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Antibiotic Can Cause Life-Threatening Blood Sugar Problems for Older Patients

Despite new label warning, researchers think Tequin shouldn't be prescribed at all

Please note: This article was published more than one year ago. The facts and conclusions presented may have since changed and may no longer be accurate. And "More information" links may no longer work. Questions about personal health should always be referred to a physician or other health care professional.

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By Steven Reinberg
HealthDay Reporter

WEDNESDAY, March 1, 2006 (HealthDay News) -- Antibiotics can be lifesaving medicines that fight bacterial infection, but the antibiotic Tequin can cause changes in blood sugar levels that can be life-threatening to older patients in particular, a new study finds.

The Canadian research, which will appear in the March 30 issue of The New England Journal of Medicine, is being released Wednesday because of last month's warning about Tequin (gatifloxacin) from the drug's maker, Bristol-Myers Squibb. The Feb. 16 advisory was issued at the request of the U.S. Food and Drug Administration (FDA).

The warning, added to the drug's label and sent to doctors, notes serious cases of hypoglycemia (low blood sugar) and hyperglycemia (high blood sugar) in patients receiving the drug. The antibiotic commonly is used to treat pneumonia, bronchitis, gonorrhea and infections of the urinary tract, kidneys and skin.

Since 1999, when Tequin was approved by the FDA, there have been cases of life-threatening events in patients treated with the drug. Although most of these were reversible, a few were fatal.

The new warning strengthens the existing warning about low blood sugar and high blood sugar, adds a contraindication for use of the drug with diabetics, and includes information about other risk factors for developing low blood sugar and high blood sugar.

However, Laura Y. Park-Wyllie, from the Institute for Clinical Evaluative Sciences at St. Michael's Hospital in Toronto, and lead author of the new study, doesn't think the warning is strong enough.

"We have a drug here that is commonly used and is associated with a potentially life-threatening medical problem," Park-Wyllie said. "Really, what it comes down to is that we have a number of antibiotics that treat the same infections and don't cause the same problems."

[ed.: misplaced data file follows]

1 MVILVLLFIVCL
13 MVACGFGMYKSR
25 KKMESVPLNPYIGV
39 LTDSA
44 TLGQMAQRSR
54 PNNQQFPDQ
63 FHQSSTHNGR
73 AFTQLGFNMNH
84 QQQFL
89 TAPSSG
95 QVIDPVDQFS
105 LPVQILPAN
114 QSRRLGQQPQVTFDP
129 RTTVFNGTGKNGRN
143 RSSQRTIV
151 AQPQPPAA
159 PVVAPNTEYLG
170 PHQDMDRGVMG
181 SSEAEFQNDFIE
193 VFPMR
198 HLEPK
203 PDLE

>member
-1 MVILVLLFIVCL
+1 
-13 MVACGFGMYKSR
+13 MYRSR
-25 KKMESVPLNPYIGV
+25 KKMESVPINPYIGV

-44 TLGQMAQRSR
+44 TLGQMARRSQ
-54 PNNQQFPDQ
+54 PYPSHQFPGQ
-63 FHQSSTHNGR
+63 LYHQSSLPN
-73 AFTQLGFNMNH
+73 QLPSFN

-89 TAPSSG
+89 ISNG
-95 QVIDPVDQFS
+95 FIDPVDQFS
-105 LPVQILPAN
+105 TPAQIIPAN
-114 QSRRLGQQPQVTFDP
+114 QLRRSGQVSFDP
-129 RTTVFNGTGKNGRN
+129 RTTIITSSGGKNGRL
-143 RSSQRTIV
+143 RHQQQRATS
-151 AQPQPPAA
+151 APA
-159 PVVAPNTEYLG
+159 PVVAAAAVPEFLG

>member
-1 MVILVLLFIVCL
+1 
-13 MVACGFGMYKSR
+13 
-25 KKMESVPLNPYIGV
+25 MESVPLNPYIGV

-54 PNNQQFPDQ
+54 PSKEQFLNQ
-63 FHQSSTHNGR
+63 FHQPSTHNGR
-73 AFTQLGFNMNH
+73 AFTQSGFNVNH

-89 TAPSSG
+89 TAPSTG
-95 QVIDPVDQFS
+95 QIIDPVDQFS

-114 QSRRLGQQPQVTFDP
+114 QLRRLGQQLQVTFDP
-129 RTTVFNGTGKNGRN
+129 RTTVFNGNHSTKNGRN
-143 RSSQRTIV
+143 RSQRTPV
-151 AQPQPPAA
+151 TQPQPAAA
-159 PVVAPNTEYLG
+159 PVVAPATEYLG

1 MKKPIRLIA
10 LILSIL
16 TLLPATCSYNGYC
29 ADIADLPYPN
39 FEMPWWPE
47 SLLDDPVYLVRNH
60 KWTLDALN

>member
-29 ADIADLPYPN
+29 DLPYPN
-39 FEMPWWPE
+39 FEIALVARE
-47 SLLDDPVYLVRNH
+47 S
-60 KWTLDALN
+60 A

"Doctors should think twice and consider whether this is the antibiotic they want to use, given the many other antibiotics which don't have the same problems," Park-Wyllie said. "If it were me, I wouldn't want to take it or have a family member take it. There are other alternatives that are safer to take."

In the study, Park-Wyllie's team compared cases of high and low blood sugar among older patients taking Tequin and other antibiotics. The researchers identified 788 patients treated for low blood sugar within 30 days of antibiotic therapy.

Compared with other antibiotics, Tequin was associated with an increased risk of low blood sugar. "There was a four times greater risk of developing low blood sugar with Tequin than with any other antibiotic," Park-Wyllie said.

They also identified 470 patients treated for high blood sugar within 30 days after antibiotic therapy. Again, Tequin was significantly associated with the condition compared with other antibiotics. "There was an almost 17 times greater risk with Tequin compared with other antibiotics," she noted.

"It didn't seem to matter whether or not people had diabetes or not," Park-Wyllie said. "So, both people with and without diabetes seemed to be at risk for developing these blood sugar problems."

"This is different from the warning that went out, which focuses on diabetes only," Park-Wyllie said.

One expert agreed that Tequin should be avoided.

"The warnings are not effective, including the letter I received, in preventing errors in prescribing in situations like this," said Dr. Jerry H. Gurwitz, executive director of the Meyers Primary Care Institute at the University of Massachusetts.

Gurwitz, author of an editorial that accompanies the study, doesn't think there is any need for Tequin.

"There are alternatives to this drug," he said. "Those alternatives are probably safer, less costly and equally effective," he said. "Under circumstances like this, you wonder does a drug like this really need to be available? Who in the world needs this drug and all the risks associated with it?"

Despite this latest finding, Bristol-Myers Squibb stands behind the drug and the new warning label. "The study is consistent with the label change," said Bristol-Myers Squibb spokesman Eric Miller.

More information

The American Academy of Family Physicians can tell you more about antibiotics.

SOURCES: Laura Y. Park-Wyllie, Pharm.D., Institute for Clinical Evaluative Sciences, Department of Family and Community Medicine, St. Michael's Hospital, Toronto; Jerry H. Gurwitz, M.D., executive director, Meyers Primary Care Institute, and The Doctor John Meyers Professor of Primary Care Medicine, University of Massachusetts, Worcester; Eric Miller, spokesman, Bristol-Myers Squibb Co., New York City; March 30, 2006, The New England Journal of Medicine

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